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Natural Awakenings Tucson

Eco-Decor for the Home: How to Buy Sustainable Furnishings

Oct 29, 2021 06:30AM ● By Sandra Yeyati
Bedroom decorated with eco-friendly decor


While comfort and beauty are clear priorities when shopping for furnishings, sustainability and health should be, too. By asking the right questions and doing a little up-front research, consumers have the power to appoint their sanctuaries with non-toxic, ecologically responsible items that are built to last and won’t pollute the environment.

According to the Sustainable Furnishings Council (SFC), 80 percent of the environmental impact of any product comes from the materials used to make it, so it’s vital to ask about all of the material components in a piece of furniture. 

Sustainably Harvested Wood

Because it is long-lasting and sturdy, wood can be an excellent, eco-friendly material. The most important consideration is that it hasn’t contributed to deforestation. SFC Executive Director Susan Inglis recommends third-party certification to confirm that wood was sustainably harvested in ways that preserve the forest’s ecosystem and benefit nearby communities. The Forest Stewardship Council issues one of the industry’s most coveted independent certifications. 

Reclaimed wood is another Earth-friendly option. “Perhaps the tree was cut down decades or centuries ago and made into a building, and now it’s being used to make a piece of furniture,” explains Inglis. A third sustainable choice is wood from a plantation that was established more than 25 years ago. “While it is not sustainable to convert natural forests to plantations today because you’re losing biodiversity, wood from long-established plantations is considered sustainable,” she says, adding that in those settings, new trees are planted to replace those harvested.

Non-Toxic Textiles

According to Inglis, the most environmentally sound textiles are made of natural fibers like organic cotton, linen, hemp and wool, which are long-lasting and can be recycled into new textiles. Synthetic fibers are petroleum-based and much less desirable. 

Textile manufacturing practices can also be environmentally problematic. “Look for certification that they’re not polluting waters or using toxic dyes,” says Aimee Robinson, owner of EcoBalanza, an organic furniture boutique in Seattle. She points to the Global Organic Textile Standard as a reliable organization which identifies producers of natural fibers that are organically grown without pesticides, while also considering the social and environmental impacts of their production systems.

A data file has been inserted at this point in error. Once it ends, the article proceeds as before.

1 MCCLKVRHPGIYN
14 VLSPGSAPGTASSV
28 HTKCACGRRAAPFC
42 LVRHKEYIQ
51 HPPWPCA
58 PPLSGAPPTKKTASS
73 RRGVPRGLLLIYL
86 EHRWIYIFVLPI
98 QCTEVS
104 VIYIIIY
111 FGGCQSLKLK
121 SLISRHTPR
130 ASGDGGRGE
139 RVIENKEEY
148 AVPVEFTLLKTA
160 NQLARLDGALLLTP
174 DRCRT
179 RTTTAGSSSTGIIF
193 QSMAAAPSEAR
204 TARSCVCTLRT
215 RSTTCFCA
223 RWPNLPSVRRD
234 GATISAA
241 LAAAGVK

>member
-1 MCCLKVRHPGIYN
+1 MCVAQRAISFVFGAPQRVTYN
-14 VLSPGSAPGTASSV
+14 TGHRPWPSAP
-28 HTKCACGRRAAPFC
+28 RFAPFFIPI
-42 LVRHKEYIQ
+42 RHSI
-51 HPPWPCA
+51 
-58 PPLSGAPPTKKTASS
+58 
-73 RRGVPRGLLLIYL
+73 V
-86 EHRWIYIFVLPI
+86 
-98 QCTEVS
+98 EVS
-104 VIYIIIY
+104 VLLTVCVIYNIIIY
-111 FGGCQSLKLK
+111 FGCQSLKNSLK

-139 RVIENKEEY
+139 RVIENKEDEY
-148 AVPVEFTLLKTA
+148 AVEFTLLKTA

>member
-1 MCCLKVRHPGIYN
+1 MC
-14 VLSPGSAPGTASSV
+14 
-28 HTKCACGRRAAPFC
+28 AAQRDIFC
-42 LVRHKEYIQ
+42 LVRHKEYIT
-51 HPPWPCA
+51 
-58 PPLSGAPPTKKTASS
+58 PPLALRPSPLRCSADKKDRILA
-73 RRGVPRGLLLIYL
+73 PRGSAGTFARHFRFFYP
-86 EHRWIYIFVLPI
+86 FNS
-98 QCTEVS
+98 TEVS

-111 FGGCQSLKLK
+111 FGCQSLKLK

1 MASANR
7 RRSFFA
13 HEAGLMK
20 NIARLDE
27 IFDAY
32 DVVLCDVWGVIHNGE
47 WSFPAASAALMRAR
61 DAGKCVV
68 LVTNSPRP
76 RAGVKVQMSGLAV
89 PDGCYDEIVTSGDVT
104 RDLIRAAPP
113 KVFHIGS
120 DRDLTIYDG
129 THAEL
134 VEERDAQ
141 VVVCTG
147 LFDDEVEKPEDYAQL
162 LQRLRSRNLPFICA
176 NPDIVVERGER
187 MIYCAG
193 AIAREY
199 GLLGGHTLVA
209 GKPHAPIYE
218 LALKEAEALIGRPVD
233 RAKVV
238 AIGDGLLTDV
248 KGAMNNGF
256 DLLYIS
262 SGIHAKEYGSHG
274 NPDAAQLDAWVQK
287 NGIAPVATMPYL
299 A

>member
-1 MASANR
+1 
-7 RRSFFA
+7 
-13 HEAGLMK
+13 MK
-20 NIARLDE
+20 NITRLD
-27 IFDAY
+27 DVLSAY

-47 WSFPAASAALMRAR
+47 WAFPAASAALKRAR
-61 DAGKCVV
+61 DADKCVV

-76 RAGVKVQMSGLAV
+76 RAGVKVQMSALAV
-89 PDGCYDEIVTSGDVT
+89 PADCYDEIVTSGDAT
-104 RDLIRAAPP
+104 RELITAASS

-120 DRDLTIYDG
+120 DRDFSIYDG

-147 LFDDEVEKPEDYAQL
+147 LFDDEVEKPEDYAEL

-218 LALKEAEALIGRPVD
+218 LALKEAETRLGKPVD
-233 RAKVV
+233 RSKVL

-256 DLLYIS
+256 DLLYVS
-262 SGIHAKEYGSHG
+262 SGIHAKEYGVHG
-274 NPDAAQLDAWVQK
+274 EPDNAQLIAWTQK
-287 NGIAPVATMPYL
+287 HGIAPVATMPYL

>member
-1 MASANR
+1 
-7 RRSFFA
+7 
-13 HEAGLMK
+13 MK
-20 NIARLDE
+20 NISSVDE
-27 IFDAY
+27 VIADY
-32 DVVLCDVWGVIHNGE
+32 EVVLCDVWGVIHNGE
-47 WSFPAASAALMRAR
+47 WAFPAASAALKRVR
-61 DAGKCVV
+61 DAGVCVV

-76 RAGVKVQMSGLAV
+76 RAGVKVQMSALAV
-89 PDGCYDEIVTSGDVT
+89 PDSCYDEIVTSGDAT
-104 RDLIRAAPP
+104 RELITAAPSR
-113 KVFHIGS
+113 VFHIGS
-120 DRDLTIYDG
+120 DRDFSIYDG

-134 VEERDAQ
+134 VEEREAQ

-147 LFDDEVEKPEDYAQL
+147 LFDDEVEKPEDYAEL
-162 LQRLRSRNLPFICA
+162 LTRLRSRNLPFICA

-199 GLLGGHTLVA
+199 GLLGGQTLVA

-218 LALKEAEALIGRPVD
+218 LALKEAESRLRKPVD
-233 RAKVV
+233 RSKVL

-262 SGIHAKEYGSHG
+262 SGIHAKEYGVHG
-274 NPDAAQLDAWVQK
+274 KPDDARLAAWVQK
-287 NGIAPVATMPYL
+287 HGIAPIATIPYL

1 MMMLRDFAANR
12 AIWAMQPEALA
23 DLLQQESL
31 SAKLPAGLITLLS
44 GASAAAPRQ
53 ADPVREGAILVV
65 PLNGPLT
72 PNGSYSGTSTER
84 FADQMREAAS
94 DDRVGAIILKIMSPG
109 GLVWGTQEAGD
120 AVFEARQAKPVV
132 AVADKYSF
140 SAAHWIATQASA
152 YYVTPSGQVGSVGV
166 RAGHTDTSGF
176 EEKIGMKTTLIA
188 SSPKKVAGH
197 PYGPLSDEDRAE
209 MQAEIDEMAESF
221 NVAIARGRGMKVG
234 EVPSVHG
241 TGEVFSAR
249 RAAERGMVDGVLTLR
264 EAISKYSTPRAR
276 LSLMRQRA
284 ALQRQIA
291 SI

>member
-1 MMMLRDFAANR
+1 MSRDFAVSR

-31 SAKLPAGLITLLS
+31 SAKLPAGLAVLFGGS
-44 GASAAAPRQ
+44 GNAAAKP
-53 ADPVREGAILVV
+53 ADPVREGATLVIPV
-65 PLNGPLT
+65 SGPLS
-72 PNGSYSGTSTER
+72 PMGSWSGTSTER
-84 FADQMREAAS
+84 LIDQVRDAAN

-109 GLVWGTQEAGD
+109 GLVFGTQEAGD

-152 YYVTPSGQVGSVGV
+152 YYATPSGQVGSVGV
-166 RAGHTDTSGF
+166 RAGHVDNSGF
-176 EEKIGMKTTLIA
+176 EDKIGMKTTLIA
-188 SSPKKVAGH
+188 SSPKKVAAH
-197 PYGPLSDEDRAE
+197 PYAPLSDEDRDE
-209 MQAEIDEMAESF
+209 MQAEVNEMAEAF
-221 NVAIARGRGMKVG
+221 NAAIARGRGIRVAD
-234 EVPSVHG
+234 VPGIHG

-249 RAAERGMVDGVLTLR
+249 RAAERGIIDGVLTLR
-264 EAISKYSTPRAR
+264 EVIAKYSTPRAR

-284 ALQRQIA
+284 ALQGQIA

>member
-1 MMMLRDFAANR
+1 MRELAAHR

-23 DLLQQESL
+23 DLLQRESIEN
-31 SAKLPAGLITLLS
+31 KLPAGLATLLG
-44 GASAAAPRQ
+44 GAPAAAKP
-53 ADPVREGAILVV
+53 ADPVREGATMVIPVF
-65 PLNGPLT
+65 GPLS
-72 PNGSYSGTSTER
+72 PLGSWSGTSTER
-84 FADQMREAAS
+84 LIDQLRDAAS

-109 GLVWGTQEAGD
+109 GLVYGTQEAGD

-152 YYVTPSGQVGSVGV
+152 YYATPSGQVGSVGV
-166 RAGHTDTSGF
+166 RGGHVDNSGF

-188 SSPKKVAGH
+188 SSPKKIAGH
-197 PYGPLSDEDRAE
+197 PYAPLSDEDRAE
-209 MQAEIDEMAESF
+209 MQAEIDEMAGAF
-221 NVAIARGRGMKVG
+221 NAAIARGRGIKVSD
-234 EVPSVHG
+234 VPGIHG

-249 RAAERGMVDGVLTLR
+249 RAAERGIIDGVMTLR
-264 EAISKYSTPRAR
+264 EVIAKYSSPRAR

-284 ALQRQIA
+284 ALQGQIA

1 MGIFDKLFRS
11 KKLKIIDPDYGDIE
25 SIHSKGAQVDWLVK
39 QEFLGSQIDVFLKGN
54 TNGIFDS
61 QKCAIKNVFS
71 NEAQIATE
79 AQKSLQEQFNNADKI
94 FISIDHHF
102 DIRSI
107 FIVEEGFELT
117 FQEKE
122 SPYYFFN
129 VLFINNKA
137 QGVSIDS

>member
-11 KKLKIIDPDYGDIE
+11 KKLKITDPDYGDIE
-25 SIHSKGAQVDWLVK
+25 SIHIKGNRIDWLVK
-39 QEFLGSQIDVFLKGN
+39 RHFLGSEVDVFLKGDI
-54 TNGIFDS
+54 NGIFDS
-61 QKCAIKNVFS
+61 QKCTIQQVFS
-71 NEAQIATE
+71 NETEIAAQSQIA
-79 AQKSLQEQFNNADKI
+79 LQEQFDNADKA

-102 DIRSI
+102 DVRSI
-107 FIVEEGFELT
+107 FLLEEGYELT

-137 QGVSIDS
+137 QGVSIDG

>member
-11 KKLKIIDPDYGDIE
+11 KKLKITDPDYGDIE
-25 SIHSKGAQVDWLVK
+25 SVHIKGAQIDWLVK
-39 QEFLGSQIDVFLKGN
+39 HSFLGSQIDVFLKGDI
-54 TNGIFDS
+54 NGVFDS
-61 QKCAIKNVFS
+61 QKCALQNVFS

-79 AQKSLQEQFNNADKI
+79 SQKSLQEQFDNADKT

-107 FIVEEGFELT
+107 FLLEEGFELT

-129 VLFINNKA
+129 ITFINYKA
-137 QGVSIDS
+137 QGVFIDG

Volatile Compounds and Unhealthy Chemicals

The SFC has identified five classes of chemicals commonly found in furniture that have been linked to cancer, endocrine disruption and immune impairment: volatile organic compounds like formaldehyde found in paints and finishes; flame retardants; fluoridated chemicals used in performance fabrics; antimicrobials; and polyvinyl chloride, known as PVC or vinyl. Inglis recommends that consumers ask about the potential presence of these chemicals when shopping for furniture and avoid them if possible. 

Recycled Plastic

Recycling plastic to make furniture is trending, and that’s a plus, according to Inglis. “The best thing would be to avoid making anything out of plastic,” she says. “Plastic is a huge environmental problem, and our use of it continues to go up, especially in the COVID era. Only a small percentage of it is being recycled, leaving a lot of it to break down into microparticles, unfortunately. So, making things out of our plastic waste is good.”

Bedroom decorated with eco-friendly home decor including baskets and blankets



Robinson, on the other hand, refuses to use any plastic in her handmade, all-natural furniture. “Plastics are a non-biodegradable, petrochemical product,” she says. “They’re polluting everything. The plastics industry is so insidious. Anything we can do on any front to pull away from petrochemicals in every aspect is good.”

Price and Durability

“Well-made furniture can get expensive, but you’ll have to replace cheap furniture because it’s not built to last. What’s cheap in the beginning is expensive in the end, because it’s not taking into account the cost of having to replace it or the cost of cleaning up an environment that gets more and more filled with junk,” says Robinson, who also recommends looking for well-made vintage pieces that can be restored and brought back to life. 

“I recommend that you spend the most budget you have on a quality product, because that sofa, if it’s made well, can be reupholstered over and over again,” says Robin Wilson, a New York City designer and founder of Robin Wilson Home. “By keeping that sofa, you’re being eco-friendly to the world because it is not going into a landfill.”

Sandra Yeyati, J.D., is a professional writer and editor. Reach her at [email protected].